Family Tree Legends: Starter Edition review

Family tree software that's both cheap and easy to use

You can also store media files in the scrapbook layout

TechRadar Verdict

Easy to use and terrific value for money


  • +

    It's a bargain



  • -

    You have to pay more for upgrades

Why you can trust TechRadar We spend hours testing every product or service we review, so you can be sure you’re buying the best. Find out more about how we test.

Genealogy - the process of researching your family history - has become enormously popular in recent years. This is mainly because the Internet has made it a lot easier to gain access to information sources such as records of births and deaths, and local parish records.

As a result, there's been a boom in genealogy software that aims to help you compile your family tree. However, a genealogy program is essentially a database that stores information about family members.

You still have to do all the research yourself, so the key question is whether or not the program makes it simple for you to manage the information that you come up with.

As the name implies, Family Tree Legends: Starter Edition is aimed at those who are looking into their family history for the first time, and it does a good job of helping you to get started.

Look up Bs, Ds and Ms

You're also supplied with a trial subscription to a 'BDM' Web site called The Genealogist (it stands for births, deaths and marriages). The site carries UK census and local parish records for the period 1841-1891, and your trial subscription enables you to conduct ten free searches to locate information about individuals whose names you enter into the site's search engine.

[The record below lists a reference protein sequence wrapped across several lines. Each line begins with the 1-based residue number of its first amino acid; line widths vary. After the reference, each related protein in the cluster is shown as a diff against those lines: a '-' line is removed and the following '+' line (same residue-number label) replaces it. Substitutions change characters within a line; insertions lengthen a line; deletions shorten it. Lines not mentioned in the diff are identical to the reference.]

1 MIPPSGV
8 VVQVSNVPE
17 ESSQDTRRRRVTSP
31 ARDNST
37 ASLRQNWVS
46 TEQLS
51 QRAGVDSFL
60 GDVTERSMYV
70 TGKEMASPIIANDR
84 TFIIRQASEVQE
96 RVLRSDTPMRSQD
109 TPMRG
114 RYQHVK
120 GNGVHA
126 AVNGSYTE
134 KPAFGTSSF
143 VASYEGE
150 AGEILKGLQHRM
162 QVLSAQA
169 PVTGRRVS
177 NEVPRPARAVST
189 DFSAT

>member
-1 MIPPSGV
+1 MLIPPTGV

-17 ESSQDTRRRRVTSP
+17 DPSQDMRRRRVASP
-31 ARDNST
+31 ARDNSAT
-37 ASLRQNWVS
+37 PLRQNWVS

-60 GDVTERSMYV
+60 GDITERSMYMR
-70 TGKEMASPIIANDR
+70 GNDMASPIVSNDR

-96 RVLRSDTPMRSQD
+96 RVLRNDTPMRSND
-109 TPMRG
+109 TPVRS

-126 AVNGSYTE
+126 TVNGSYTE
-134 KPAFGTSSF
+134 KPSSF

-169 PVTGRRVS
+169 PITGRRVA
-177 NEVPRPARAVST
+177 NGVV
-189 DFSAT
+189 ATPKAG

Additional searches will cost extra. Most BDM sites provide a number of subscription options, either on a monthly or 'pay as you go' basis, but this free trial should be enough to get you started and maybe get you hooked.

Another useful aid is the Family Tree Wizard, which guides you through the process of creating a family tree database file. It starts by asking you to enter the name of one individual who is the starting point for the family tree. Then it creates an entry for that person, which includes information such as their date of birth and spouse(s). That page then becomes the 'home page' for that person.

Your family tree home page has a number of buttons that link it to other pages. These buttons perform two different tasks.

The first is to open up additional pages that contain more detailed information about that person, such as their medical history or important events in their life. There's also a multimedia 'scrapbook' option, which enables you to store photos, video clips or scanned documents.

The second set of buttons enables you to create new pages where you store information about that person's descendants and ancestors. So, if you click the 'Parents' button on your own page you'll be taken to another page where you can enter information about your parents.

Click 'Parents' again and you can enter information about their parents (your grandparents). All you have to do is enter the information and leave Family Tree to link one generation to another.

There's a search facility built into the program, and a number of options for viewing flow-chart illustrations of your family tree, so it's easy to quickly locate an individual and then access information on either their children or descendants.

The program is pretty easy to use, although we'd have liked to have seen a printed manual rather than 100 pages of PDF files. But, for just £10 Family Tree Legends is an excellent introduction to the study of genealogy. was the former name of Its staff were at the forefront of the digital publishing revolution, and spearheaded the move to bring consumer technology journalism to its natural home – online. Many of the current TechRadar staff started life a staff writer, covering everything from the emerging smartphone market to the evolving market of personal computers. Think of it as the building blocks of the TechRadar you love today.